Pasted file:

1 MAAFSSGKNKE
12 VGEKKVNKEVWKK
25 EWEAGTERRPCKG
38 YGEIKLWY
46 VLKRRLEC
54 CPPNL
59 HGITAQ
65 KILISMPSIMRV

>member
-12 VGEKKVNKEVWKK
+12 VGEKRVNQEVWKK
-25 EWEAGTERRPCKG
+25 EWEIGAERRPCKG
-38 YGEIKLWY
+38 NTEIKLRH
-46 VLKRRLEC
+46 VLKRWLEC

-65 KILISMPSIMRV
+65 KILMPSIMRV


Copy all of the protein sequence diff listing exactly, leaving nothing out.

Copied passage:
1 MAAFSSGKNKE
12 VGEKKVNKEVWKK
25 EWEAGTERRPCKG
38 YGEIKLWY
46 VLKRRLEC
54 CPPNL
59 HGITAQ
65 KILISMPSIMRV

>member
-12 VGEKKVNKEVWKK
+12 VGEKRVNQEVWKK
-25 EWEAGTERRPCKG
+25 EWEIGAERRPCKG
-38 YGEIKLWY
+38 NTEIKLRH
-46 VLKRRLEC
+46 VLKRWLEC

-65 KILISMPSIMRV
+65 KILMPSIMRV